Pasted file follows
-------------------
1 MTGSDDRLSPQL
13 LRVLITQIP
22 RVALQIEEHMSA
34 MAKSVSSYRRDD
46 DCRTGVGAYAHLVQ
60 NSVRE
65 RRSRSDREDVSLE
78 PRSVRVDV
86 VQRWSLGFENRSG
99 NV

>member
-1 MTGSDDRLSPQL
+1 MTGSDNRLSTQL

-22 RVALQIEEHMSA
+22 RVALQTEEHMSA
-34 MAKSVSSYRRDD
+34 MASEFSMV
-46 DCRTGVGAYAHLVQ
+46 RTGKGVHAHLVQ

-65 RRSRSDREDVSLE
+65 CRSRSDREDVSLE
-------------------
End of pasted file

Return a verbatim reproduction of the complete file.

1 MTGSDDRLSPQL
13 LRVLITQIP
22 RVALQIEEHMSA
34 MAKSVSSYRRDD
46 DCRTGVGAYAHLVQ
60 NSVRE
65 RRSRSDREDVSLE
78 PRSVRVDV
86 VQRWSLGFENRSG
99 NV

>member
-1 MTGSDDRLSPQL
+1 MTGSDNRLSTQL

-22 RVALQIEEHMSA
+22 RVALQTEEHMSA
-34 MAKSVSSYRRDD
+34 MASEFSMV
-46 DCRTGVGAYAHLVQ
+46 RTGKGVHAHLVQ

-65 RRSRSDREDVSLE
+65 CRSRSDREDVSLE